Puerto Rico has enacted the Minimum Wage Act, Act No. 47-2021, increasing the Island’s minimum wage from $7.25 to $8.50 effective January 1, 2022.
Additional increases will take effect on July 1, 2023, when the minimum wage will be raised to $9.50, and potentially on July 1, 2024, when it will reach $10.50, unless a mandatory decree alters that increase.
Act 47-2021, enacted on September 21, 2021, establishes as public policy the periodic revision of the minimum wage to bring it in line with the cost of living and to ensure that people earn enough to meet their basic needs.
To this end, Act 47-2021 creates the Minimum Wage Evaluation Commission, which will prepare an annual report analyzing work conditions, benefits, cost of living and other factors that should be considered in establishing the minimum wage. The report will also explain how the minimum wage for each calendar year has been calculated. The minimum wage will be set by the Commission each year in a mandatory decree. This process will launch in July 2024, when the Commission will determine if the increase will reach $10.50 or another amount.
The Commission, which is conferred quasi-legislative powers by the law, cannot establish an increase of more than 25 percent over the preceding year’s minimum wage; nor can the Commission reduce a previously approved minimum wage.
The Commission will be composed of the Puerto Rican Secretary of Labor, two worker representatives recommended by labor unions, two employers representatives recommended by business or industry associations, an economist recommended by the University of Puerto Rico’s Economy Department and the Puerto Rico Economists Association, and another economist with expertise in labor relations recommended by the University’s Labor Relations Institute.
Puerto Rico’s minimum wage, including its regular increases, will prevail as long as it is higher than the US federal minimum wage, currently set to $7.25.
Who is covered?
The minimum wage increase applies to non-exempt employees covered by the federal Fair Labor Standards Act (FLSA).
Puerto Rico’s minimum wage will not apply to the following:
- agriculture workers
- administrators, executives and professionals
- employees covered by a collective bargaining agreement establishing a higher wage
- governmental employees, including the government’s executive agencies, legislative and judiciary branches, municipalities, and instrumentalities, but excluding employees of public corporations and other public entities that operate as private corporations.
The Commission is authorized to issue special mandatory decrees setting minimum wages for agriculture workers; administrators, executives, or professionals; and tipped workers.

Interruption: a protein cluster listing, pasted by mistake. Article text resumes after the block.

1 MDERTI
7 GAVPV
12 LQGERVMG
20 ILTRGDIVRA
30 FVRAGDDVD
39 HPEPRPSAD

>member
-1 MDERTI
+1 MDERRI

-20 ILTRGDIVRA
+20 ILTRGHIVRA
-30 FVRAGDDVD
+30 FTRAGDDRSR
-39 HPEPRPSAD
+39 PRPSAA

Employees whose compensation includes receiving tips will be entitled to be paid the federal minimum wage plus tips, and both amounts should add up to at least the local minimum wage.
Employees will be entitled to any increase in the minimum wage approved after their hiring date.
Any employer who does not comply with Act 47-2021 or with mandatory decrees or regulations issued under this law will be subject to fines of $500 to $5,000. In cases of repeated violation, the fines will be of $5,000 to $10,000.
The employer may also incur civil responsibility to the employee, who may be entitled to recover statutory damages of $500 to $5,000 or actual damages, which amount will be duplicated in the judgment. Additionally, the employee will be entitled to receive the difference between the wage paid below the minimum and the minimum wage, as well as an equivalent amount as additional compensation, plus costs and attorney’s fees. An agreement between employee and employer to the contrary will not be valid. The statute of limitations for this claim for wages is five years, which will run from the date in which the employment relationship ends; Act 47-2021 does not specify a date for the statute of limitations to lapse when the employee is still employed.
Nevertheless, in either case, only wages for the last five years of employment may be claimed. The Secretary of Labor may file the claim on behalf of an employee or group of employees.
Moreover, the Secretary of Labor may request injunctive relief to impede any action in violation of Act 47-2021. The Secretary of Labor is also granted investigation powers to verify compliance with the minimum wage mandates. Any obstruction of these investigations may lead to a $600 fine, which may be increased to $1,500 in event of recurrence.
Cases pending before the courts prior to the enactment of Act 47-2021 will not be affected by its provisions.
If you have any questions about the implications of Puerto Rico’s Minimum Wage Act, please contact the authors or your DLA Piper relationship attorney.